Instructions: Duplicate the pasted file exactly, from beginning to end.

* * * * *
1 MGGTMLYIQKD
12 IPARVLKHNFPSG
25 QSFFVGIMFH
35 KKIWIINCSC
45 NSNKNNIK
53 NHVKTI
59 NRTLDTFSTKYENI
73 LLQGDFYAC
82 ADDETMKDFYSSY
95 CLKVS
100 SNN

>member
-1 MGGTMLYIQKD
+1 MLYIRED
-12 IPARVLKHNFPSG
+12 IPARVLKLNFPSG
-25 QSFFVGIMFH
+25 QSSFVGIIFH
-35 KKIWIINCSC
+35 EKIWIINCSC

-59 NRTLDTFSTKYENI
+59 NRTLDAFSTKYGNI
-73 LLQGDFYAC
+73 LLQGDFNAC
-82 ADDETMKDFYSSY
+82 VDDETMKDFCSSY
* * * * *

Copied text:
1 MGGTMLYIQKD
12 IPARVLKHNFPSG
25 QSFFVGIMFH
35 KKIWIINCSC
45 NSNKNNIK
53 NHVKTI
59 NRTLDTFSTKYENI
73 LLQGDFYAC
82 ADDETMKDFYSSY
95 CLKVS
100 SNN

>member
-1 MGGTMLYIQKD
+1 MLYIRED
-12 IPARVLKHNFPSG
+12 IPARVLKLNFPSG
-25 QSFFVGIMFH
+25 QSSFVGIIFH
-35 KKIWIINCSC
+35 EKIWIINCSC

-59 NRTLDTFSTKYENI
+59 NRTLDAFSTKYGNI
-73 LLQGDFYAC
+73 LLQGDFNAC
-82 ADDETMKDFYSSY
+82 VDDETMKDFCSSY